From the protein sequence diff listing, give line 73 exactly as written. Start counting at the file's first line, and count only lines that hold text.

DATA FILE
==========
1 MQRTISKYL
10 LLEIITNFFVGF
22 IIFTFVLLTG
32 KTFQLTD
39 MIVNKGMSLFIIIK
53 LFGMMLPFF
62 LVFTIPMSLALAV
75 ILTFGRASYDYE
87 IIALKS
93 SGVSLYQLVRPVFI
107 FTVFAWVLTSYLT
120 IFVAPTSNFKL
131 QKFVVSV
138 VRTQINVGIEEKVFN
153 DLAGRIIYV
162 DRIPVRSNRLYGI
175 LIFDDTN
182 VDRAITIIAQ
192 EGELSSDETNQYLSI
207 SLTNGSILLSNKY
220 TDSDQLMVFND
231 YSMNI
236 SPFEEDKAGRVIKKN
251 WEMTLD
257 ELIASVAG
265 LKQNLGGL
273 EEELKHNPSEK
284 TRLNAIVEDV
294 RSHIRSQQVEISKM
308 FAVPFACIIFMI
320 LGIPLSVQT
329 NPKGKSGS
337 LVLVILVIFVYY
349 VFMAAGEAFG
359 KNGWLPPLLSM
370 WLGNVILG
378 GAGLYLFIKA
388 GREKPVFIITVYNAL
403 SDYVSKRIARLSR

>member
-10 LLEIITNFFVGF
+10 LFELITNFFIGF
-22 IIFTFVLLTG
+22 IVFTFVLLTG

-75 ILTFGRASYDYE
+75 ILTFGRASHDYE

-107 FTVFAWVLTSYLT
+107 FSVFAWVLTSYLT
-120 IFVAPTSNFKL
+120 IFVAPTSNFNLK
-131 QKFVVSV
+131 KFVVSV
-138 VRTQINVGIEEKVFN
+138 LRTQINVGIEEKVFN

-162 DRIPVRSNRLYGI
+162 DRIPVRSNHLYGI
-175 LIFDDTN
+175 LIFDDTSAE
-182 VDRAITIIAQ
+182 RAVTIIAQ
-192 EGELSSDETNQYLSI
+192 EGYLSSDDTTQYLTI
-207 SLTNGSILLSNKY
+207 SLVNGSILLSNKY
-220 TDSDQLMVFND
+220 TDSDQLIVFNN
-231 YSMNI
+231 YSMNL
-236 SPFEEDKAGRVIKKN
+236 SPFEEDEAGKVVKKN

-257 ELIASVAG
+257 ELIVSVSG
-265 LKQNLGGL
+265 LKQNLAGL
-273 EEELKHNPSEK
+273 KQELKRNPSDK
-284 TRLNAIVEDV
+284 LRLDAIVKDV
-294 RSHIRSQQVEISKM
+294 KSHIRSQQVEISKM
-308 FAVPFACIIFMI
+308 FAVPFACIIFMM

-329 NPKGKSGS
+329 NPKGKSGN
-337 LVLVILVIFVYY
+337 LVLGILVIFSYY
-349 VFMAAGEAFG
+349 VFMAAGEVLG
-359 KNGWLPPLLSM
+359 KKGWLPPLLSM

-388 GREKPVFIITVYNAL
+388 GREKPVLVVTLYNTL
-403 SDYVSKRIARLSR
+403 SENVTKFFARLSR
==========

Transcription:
-265 LKQNLGGL